The United States Army used to run an advertising campaign that stated "We do more before 6 a.m. than most people do all day." Not that Mike Anderson is running a boot camp, but the slogan could certainly rival Missouri's current "Fastest 40 Minutes" motto.
"I usually get up at about five o'clock," Marcus Denmon said. "We have six a.m. workouts. We do conditioning. We have about 200 minutes a week or something like that, so we usually spread it out over the week. We do like 25 or 30 minutes a day, something like that. Then we work on individual drills, individual ballhandling, work on defense. We have to go to class and study hall. Try to get something to eat in there. Then we come back in the afternoon for weights."
And at some point in there, the Tigers try to sleep.
"I usually go to bed around ten o'clock," Kim English said. "Even if I'm just laying there. I try to sit down, get off my feet, any time I can. I take the first seat I see in class. That many less steps."
The Tigers say they get about six or seven hours of sleep each night, before reporting for workouts no later than 7 a.m. The team is split into two or three groups each day and the first group starts at 6 or 6:30.
"Coach always says, 'If I have to get up at three o'clock or four o'clock every day to win a national championship, that's what we're going to do,'" said senior Justin Safford. "You can tell, that's what we're striving for."
Across the country, other college basketball players are doing similar things in the months of September and October. The Tigers are not alone. They say others may work as hard...they just aren't working harder.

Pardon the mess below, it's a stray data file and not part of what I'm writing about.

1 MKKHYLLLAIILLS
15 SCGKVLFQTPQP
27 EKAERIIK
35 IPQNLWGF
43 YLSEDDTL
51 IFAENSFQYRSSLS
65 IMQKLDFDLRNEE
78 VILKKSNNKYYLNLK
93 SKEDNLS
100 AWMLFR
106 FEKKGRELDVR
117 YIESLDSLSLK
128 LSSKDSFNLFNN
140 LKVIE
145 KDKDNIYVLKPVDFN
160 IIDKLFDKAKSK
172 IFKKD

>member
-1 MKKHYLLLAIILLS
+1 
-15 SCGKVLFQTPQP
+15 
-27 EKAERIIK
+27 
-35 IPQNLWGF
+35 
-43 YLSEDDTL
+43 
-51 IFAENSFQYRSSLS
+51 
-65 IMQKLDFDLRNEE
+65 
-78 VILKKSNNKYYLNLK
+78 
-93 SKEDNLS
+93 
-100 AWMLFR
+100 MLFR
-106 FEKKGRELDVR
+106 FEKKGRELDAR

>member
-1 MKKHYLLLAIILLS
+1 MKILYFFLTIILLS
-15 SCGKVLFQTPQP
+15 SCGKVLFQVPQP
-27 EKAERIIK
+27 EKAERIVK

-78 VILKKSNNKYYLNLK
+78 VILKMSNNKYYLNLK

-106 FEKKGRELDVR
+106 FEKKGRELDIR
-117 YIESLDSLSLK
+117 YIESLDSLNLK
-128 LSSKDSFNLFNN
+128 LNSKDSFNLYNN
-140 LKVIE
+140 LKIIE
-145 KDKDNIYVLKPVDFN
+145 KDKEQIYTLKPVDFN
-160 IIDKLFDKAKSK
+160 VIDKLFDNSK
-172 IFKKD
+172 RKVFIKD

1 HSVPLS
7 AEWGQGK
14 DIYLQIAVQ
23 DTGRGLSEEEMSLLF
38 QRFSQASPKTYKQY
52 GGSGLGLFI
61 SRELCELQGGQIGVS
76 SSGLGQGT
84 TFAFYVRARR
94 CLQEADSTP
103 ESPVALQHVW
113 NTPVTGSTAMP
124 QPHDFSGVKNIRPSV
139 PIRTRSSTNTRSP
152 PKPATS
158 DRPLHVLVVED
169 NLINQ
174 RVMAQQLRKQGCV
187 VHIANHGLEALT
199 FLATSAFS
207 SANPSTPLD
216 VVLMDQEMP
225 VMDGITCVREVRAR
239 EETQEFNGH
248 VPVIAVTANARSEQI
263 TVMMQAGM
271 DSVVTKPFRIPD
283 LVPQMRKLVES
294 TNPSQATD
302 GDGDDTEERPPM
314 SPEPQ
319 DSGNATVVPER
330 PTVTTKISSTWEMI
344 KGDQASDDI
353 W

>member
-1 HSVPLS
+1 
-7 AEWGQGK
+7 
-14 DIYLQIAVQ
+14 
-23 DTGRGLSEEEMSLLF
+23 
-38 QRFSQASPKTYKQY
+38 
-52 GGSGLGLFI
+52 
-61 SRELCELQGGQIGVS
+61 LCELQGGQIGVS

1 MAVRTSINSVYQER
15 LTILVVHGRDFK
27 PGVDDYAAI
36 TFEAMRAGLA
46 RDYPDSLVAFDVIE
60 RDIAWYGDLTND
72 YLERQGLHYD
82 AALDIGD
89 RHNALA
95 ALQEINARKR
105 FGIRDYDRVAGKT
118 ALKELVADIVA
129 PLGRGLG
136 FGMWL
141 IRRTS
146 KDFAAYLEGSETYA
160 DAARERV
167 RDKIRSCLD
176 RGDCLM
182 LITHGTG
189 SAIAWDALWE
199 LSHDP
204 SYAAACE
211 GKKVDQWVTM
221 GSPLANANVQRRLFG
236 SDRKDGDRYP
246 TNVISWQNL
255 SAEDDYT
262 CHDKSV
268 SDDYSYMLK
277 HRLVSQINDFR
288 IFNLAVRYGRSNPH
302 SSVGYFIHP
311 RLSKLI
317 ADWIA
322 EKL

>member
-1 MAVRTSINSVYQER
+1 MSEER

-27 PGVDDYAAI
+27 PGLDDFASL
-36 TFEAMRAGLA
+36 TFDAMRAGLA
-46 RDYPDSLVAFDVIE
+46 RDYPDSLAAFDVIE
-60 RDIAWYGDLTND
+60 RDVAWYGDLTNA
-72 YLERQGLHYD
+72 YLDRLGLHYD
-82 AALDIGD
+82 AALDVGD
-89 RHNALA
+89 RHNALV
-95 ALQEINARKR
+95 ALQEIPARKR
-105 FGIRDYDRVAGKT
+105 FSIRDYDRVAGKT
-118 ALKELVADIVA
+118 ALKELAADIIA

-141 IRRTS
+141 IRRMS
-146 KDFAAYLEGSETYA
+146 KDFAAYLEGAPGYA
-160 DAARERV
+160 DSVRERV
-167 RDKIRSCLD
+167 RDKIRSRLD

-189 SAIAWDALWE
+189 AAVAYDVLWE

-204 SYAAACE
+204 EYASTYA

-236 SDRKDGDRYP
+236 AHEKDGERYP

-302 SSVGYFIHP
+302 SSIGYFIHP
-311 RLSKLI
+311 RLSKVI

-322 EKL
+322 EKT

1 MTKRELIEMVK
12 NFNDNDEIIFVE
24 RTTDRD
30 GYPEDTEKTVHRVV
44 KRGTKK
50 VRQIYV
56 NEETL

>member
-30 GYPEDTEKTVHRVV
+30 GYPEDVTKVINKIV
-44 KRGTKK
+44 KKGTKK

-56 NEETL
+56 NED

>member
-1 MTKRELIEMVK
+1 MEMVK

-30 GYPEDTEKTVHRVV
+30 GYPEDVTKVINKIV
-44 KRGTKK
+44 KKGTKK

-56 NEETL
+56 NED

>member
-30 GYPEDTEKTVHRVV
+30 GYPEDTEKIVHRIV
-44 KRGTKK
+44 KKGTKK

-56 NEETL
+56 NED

"There's only a certain amount of work you can do," Denmon said. "I think we're at the max. I don't know what we could be doing to work any harder."
"The guys I follow on Twitter, when I go back to the locker room after this, they're just waking up. They work out after school," English said. "Coach says that getting up that early every day builds discipline."
Each day, the Tigers are working for the NCAA Tournament, a place they have been two years in a row and are expected to be again next March. For veterans like Denmon, Safford and English, the workouts have become part of the routine. Not so for all of their teammates.
"Some of the new guys, you can only tell them about it," Safford said. "But until they get out there and experience it for themselves..."
Not that the vets consider Camp Anderson any easier in year three or four than it was in year one.
"Physically, it doesn't get any easier," Denmon said. "But mentally, you know what to expect. You can kind of prepare for it a little better."
"It never gets easier," Safford agreed.
But the Tigers view the rigorous months as a means to an end.
"In the mornings, coach is starting to implement some things we do in our offense and our defense," English said. "In the afternoons, when we play pickup, you can see some of the younger guys starting to use some of that stuff...They've come so far from June until now. I can't wait to see where they will be in February or March."
It will be in those months that the Tigers can see the fruits of their labor pay off. The team will open practice on October 15th, a Friday. It's a day the Tigers are waiting for anxiously.
"The guys on this team get along, we know each other's tendencies," Safford said. "You don't always see that with teams, there are no egos. Everyone is on the same page. Everyone is working for the same thing."
That goal is a national title. And, maybe, at some point, a nap along the way.
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